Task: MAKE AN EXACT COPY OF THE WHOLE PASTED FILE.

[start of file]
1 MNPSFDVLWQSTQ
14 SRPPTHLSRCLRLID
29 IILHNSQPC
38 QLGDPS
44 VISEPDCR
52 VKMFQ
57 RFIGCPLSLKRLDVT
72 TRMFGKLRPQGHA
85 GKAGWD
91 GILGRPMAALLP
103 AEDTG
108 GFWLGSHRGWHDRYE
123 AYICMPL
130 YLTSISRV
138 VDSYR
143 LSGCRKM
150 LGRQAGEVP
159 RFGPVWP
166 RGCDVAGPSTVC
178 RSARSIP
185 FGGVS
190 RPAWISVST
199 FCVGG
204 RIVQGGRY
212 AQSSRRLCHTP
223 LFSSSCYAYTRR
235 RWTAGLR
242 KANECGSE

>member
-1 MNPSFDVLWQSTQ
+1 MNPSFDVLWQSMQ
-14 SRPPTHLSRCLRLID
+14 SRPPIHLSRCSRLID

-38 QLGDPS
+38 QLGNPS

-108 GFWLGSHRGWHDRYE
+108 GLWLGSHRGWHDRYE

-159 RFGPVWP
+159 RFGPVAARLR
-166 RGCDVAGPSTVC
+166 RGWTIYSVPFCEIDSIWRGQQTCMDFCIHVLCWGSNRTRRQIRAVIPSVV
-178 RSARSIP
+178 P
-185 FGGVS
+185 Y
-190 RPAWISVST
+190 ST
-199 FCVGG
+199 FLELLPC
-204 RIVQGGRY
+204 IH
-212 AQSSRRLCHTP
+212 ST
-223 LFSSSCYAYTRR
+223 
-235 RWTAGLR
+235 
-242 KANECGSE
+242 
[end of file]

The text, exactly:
1 MNPSFDVLWQSTQ
14 SRPPTHLSRCLRLID
29 IILHNSQPC
38 QLGDPS
44 VISEPDCR
52 VKMFQ
57 RFIGCPLSLKRLDVT
72 TRMFGKLRPQGHA
85 GKAGWD
91 GILGRPMAALLP
103 AEDTG
108 GFWLGSHRGWHDRYE
123 AYICMPL
130 YLTSISRV
138 VDSYR
143 LSGCRKM
150 LGRQAGEVP
159 RFGPVWP
166 RGCDVAGPSTVC
178 RSARSIP
185 FGGVS
190 RPAWISVST
199 FCVGG
204 RIVQGGRY
212 AQSSRRLCHTP
223 LFSSSCYAYTRR
235 RWTAGLR
242 KANECGSE

>member
-1 MNPSFDVLWQSTQ
+1 MNPSFDVLWQSMQ
-14 SRPPTHLSRCLRLID
+14 SRPPIHLSRCSRLID

-38 QLGDPS
+38 QLGNPS

-108 GFWLGSHRGWHDRYE
+108 GLWLGSHRGWHDRYE

-159 RFGPVWP
+159 RFGPVAARLR
-166 RGCDVAGPSTVC
+166 RGWTIYSVPFCEIDSIWRGQQTCMDFCIHVLCWGSNRTRRQIRAVIPSVV
-178 RSARSIP
+178 P
-185 FGGVS
+185 Y
-190 RPAWISVST
+190 ST
-199 FCVGG
+199 FLELLPC
-204 RIVQGGRY
+204 IH
-212 AQSSRRLCHTP
+212 ST
-223 LFSSSCYAYTRR
+223 
-235 RWTAGLR
+235 
-242 KANECGSE
+242 